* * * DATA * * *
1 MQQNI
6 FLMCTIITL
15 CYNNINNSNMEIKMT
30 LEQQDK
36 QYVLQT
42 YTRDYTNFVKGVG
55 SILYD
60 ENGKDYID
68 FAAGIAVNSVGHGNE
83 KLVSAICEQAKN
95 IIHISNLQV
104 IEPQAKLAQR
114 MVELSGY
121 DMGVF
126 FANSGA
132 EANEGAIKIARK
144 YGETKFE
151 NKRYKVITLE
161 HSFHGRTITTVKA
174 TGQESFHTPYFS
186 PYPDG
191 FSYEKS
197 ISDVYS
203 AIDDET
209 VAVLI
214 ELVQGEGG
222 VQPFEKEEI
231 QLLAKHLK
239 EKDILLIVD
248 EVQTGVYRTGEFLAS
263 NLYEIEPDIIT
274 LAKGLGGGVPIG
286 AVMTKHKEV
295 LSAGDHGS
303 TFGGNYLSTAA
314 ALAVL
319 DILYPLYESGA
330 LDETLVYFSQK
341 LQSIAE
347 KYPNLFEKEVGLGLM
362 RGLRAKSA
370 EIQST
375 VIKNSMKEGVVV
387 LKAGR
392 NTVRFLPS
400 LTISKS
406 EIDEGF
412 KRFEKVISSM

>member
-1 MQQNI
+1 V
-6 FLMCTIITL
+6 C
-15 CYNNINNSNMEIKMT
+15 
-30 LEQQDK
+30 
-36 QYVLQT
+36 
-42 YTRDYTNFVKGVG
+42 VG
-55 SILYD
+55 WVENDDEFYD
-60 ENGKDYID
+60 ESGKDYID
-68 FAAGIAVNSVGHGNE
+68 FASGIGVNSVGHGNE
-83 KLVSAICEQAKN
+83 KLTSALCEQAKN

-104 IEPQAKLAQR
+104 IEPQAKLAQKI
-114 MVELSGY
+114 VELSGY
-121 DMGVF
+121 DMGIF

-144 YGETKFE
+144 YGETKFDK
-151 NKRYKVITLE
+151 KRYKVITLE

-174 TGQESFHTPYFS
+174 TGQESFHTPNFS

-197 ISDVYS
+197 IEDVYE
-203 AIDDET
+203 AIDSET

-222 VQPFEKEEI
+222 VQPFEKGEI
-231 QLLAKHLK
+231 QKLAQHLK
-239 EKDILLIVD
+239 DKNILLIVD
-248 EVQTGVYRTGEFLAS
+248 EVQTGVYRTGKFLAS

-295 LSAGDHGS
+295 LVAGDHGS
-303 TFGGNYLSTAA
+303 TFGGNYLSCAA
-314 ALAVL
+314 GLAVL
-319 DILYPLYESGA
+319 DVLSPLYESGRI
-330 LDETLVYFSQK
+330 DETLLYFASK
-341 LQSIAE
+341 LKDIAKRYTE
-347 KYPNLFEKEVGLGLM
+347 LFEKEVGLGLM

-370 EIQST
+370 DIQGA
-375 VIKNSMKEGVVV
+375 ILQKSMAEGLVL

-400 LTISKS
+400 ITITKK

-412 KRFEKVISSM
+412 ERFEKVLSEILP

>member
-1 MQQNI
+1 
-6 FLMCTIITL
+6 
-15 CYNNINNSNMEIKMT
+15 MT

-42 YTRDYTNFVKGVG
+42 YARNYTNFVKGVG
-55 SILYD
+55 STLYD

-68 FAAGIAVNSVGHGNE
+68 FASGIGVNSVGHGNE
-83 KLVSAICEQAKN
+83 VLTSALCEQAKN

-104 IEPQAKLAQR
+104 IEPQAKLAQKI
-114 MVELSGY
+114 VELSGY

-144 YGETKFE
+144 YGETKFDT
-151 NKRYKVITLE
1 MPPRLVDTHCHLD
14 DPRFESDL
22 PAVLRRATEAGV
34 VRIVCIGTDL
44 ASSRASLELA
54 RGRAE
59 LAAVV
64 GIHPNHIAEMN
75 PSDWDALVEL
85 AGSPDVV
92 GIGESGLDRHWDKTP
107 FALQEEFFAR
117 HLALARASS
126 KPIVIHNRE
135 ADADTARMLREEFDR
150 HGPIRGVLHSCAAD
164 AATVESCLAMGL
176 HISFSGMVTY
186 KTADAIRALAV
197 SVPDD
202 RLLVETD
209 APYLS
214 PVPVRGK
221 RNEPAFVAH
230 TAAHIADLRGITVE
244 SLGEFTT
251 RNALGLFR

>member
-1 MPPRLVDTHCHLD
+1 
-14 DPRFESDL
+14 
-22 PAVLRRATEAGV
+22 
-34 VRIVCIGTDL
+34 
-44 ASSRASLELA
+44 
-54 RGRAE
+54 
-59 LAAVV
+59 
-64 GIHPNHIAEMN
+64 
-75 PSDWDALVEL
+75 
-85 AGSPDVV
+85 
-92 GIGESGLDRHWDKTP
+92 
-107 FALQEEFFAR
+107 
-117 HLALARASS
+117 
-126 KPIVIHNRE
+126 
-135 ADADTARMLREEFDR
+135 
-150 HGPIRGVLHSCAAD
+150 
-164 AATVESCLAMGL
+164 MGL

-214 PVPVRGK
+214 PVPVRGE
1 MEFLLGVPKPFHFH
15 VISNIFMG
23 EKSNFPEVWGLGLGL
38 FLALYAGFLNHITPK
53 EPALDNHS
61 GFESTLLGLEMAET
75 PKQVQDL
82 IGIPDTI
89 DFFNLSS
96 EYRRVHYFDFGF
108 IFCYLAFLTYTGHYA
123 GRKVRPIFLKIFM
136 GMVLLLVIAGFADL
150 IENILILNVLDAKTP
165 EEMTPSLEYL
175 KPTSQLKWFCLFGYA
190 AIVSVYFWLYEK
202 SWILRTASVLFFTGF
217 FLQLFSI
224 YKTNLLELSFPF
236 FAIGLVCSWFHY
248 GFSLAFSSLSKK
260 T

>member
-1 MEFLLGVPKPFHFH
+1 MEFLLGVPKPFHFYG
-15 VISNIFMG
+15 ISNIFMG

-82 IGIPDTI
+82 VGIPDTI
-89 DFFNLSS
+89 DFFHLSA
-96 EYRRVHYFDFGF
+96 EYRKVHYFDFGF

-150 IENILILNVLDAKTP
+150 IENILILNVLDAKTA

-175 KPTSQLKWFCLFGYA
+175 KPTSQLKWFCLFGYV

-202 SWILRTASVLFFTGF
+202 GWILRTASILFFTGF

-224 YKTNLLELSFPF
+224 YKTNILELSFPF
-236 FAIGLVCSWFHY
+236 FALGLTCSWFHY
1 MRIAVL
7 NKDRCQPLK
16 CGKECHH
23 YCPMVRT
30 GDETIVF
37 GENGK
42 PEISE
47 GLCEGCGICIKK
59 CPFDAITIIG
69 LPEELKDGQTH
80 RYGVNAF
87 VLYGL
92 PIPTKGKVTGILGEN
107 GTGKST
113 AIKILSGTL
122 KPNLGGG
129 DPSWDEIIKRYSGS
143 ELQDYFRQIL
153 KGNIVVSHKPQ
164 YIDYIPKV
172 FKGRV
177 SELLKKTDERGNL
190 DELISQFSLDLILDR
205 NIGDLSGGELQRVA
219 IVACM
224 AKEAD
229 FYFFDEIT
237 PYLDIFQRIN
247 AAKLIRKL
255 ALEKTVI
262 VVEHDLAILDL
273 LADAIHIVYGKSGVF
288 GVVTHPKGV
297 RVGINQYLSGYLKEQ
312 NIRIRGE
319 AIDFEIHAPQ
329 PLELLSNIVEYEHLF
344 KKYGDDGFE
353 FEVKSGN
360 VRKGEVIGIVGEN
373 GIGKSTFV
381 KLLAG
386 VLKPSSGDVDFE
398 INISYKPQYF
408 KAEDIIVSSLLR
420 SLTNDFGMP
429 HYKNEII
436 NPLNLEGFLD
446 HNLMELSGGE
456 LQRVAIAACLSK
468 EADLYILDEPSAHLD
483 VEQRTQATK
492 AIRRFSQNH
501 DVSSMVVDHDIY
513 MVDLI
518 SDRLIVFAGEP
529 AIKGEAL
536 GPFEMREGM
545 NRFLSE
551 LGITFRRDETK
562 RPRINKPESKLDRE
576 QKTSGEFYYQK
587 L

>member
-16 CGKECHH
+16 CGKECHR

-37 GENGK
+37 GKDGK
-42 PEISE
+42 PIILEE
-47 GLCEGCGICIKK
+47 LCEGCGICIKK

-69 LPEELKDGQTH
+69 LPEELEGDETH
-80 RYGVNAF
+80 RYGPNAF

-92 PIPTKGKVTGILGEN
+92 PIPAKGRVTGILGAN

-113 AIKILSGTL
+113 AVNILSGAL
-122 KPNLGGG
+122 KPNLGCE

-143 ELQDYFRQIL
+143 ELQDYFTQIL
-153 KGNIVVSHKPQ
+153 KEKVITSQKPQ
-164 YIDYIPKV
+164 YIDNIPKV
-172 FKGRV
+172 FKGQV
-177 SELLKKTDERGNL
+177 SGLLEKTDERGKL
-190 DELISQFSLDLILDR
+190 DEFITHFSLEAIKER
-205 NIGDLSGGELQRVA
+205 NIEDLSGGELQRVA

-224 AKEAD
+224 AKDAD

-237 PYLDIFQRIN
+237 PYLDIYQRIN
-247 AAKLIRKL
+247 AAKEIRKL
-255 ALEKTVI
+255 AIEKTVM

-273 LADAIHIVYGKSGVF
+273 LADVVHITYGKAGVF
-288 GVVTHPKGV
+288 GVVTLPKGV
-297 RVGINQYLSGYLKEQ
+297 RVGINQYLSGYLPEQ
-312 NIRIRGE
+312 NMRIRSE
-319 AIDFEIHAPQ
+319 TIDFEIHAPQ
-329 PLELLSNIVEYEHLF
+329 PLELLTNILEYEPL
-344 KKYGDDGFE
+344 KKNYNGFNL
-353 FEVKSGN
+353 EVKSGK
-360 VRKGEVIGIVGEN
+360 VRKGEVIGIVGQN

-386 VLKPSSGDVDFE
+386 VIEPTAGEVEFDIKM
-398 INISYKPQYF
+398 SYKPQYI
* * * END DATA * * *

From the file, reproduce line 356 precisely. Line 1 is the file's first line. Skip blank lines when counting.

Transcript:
-312 NIRIRGE